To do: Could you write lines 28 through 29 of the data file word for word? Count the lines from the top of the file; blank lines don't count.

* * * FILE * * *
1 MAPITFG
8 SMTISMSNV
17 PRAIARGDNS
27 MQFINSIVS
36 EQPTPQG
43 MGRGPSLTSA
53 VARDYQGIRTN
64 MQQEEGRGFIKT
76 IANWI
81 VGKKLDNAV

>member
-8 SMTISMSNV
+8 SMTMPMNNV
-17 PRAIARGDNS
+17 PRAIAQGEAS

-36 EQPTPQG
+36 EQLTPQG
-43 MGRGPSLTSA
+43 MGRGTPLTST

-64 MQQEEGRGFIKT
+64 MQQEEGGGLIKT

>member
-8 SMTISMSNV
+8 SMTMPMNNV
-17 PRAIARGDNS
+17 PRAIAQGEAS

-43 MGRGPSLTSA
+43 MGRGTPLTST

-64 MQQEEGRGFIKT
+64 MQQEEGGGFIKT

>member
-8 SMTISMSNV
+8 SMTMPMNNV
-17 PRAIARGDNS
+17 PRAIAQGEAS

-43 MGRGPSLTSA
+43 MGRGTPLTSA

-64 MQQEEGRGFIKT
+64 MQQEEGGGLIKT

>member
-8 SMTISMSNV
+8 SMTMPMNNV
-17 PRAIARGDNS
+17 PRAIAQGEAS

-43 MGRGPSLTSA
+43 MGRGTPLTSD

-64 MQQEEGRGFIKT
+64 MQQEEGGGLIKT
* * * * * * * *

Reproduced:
+43 MGRGTPLTST

-64 MQQEEGRGFIKT